Lori

http://www.LifeGems4Marriage.com
.-= Lori Lowe´s last blog ..Money Help: Just in time for Valentine’s Day =-.

Reply

    Thanks, Lori! Your family sounds a lot like ours…silliness rules most of the time. And that’s the way we like it!

    Reply
Jaycie

Something I thought about just today, are the times that my husband really does make me laugh!! Really laugh, just because he really was funny… Something I often do brush aside.

Reply

    Hey Jaycie! I’m really happy to see you comment (it’s been a while). Your husband really makes me laugh too…and so do you when you brush his attempts to be funny aside. 🙂

    Reply
Bethany

I never leave comments (I get to comment to you in person), but I really enjoyed this post! I too often take the little things for granted. Your list is similar to mine, but here are a few more “little things” that make my days happier:

-watching our daughter play dress up
-hearing our son procrastinate at bed time (which usually leads to funny comments by him to get us talking – his mission accomplished)
-sharing affirmations of things we have done on purpose (or not) that make each other’s day

Great post…keep up the good work!

Reply

    YES! I’m seriously thrilled to have the comments section graced by the presence of my dear wife. Our son had plenty of opportunities to make you happy with his procrastination tonight. 🙂

    Thanks for checking in, babe! You made my day!

    Reply

i do this alot, but i’ve been getting better lately. in fact, when my youngest (1) takes a morning nap, my 2.5 year old gets to watch 2 cartoons. this is the hour i get to check emails, blog or do anything that would require little distraction. but i used to do this for 2 HOURS while the little guy napped. last week, i started going to one hour…. that way my daughter only watches 1 hour of TV and we get 1 hour to do stuff together!!! and it was fun. i still had my laptop open and did a few things, but i could still play with her, do play-do, color or anything else.

i love listening to my daughter…. she is so funny and the things she says are GREAT!!!
i love how she is starting to interact with my son. i love listening to them giggle at each other.
i love when my husband holds me when i get home from work.
i am really starting to take the time to enjoy the little things. thank you for this.

Oh, and my Love Challenge is still going on!!! please jump in!!
.-= julia´s last blog ..Love Challenge: Week 2 =-.

Reply

    Thanks for the great comment, Julia! I also love watching our kids interact. At 5 and 2 1/2 years old, they are quite entertaining!

    Reply

Hi Dustin!

You know how they say that life is what happens while you’re making other plans? That’s how I see the little moments. They ARE life. They are the moments that we remember. They are the experiences that make life meaningful. And they are the part of life that most people miss every day.

I try to be quiet as often as I can. It is in the quiet that the beauty of the simple things shines brightest. It is then that I see my children for who they truly are. And then that my love for them glows!

Fantastic post! Thanks!

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    Thanks so much, Hugh! This is a beautiful comment and one that hits home with me.

    Reply
Kate

Good post! I always appreciate the little things in life and that’s why I’m always in such a good mood all the time. You can find so many things to be happy about every single day!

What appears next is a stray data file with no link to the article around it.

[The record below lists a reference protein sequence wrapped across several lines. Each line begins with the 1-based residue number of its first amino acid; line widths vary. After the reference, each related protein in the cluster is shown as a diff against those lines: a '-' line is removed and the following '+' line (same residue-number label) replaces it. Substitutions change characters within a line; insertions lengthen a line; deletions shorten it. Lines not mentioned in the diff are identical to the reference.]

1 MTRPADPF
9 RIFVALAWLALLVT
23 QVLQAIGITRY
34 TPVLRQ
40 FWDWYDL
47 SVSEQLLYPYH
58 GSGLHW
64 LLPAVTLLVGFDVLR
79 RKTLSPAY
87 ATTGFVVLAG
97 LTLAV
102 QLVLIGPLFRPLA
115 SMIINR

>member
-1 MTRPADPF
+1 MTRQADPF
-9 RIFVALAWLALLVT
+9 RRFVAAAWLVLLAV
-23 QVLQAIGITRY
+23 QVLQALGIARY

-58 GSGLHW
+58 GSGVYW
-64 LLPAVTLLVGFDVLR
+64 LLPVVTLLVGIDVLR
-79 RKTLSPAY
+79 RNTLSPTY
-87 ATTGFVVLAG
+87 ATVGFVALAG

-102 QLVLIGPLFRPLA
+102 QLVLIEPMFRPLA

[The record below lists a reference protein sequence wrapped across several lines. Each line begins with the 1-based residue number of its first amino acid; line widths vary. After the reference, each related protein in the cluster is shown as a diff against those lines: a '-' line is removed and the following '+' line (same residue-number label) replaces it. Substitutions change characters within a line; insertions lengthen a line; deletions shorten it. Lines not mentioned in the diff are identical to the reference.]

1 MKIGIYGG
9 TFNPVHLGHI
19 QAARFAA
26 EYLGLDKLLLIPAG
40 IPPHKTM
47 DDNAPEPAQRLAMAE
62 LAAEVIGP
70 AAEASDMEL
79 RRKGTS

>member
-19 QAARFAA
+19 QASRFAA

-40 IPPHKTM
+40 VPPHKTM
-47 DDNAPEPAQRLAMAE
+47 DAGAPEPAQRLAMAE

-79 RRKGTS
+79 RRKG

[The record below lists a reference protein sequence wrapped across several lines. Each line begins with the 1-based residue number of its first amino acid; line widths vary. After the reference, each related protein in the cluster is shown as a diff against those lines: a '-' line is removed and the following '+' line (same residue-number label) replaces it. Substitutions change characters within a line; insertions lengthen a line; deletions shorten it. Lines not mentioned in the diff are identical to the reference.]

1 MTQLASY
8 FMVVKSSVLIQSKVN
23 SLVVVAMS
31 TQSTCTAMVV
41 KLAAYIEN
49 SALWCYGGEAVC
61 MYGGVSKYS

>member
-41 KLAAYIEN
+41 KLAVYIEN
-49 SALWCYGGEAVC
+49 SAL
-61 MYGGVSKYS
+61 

Another one of my favorite philosophies is to celebrate the small victories.
–Delicious dinner- Way to go!!
–Got the kid to bed- Nice job!!
It gives you a sense of accomplishment.

Reply

    Thanks, Kate! You gotta give love to the small victories in life!

    Reply
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Once there was a little boy named Robby who had three matchbox cars. He loved playing with them, and made up elaborate games along the stripes of the carpet in his room.

His aunt enjoyed watching these games, and because she adored him she bought Robby twenty more cars just like them. She was excited to wrap them in a colorful box, and gave them to him one evening when she came for dinner. He squealed in delight, and hugged his favorite aunt around the waist. She felt wonderful.

The next week she came for dinner as usual but she noticed that her nephew was playing with two stuffed penguins, not the new fleet of cars. She was curious, but decided not to say anything. Yet the following week he was not playing with them either. Finally she could not keep silent.

“Robby, I am wondering why you do not play with your new cars. Do you like them?” she asked.

Robby shifted, and wrinkled his eyebrows.

“Thank you so much for getting them for me! They are great. But there are too many to love at once.”

I notice that I am vulnerable to the idea that more is always better. A brief review of my fabric collection would suggest that moderation has not been a signature quality for me over the years. When I was collecting Brown Bag Cookie molds, I accrued over a hundred. As a finale to our family, we splurged and had twins.

But I am beginning to suspect that I actually have more fabric than I will be able to use in the next twenty years. I realize that when I make paper castings with my molds, I cannot possibly fill them all. Fortunately, I have two arms and can hug both girls at once.

Sometimes I wonder whether my relationship with John is actually expanding, or whether I am learning to savor it more. We certainly spend less time planning elaborate dates than we did when we were falling in love. Yet we have… enough.

There is enough time to sit in the same room with him, while we each work at a computer. There is enough skin to snuggle up against. (I should admit that we both have more of that than we did thirty years ago) There are enough smiles to toss across the table when our children say something cute or naughty. There are enough ordinary dusks to sit on the deck and watch the fireflies.

Do I really need more of any of these things? Robby taught me that a few can be plenty.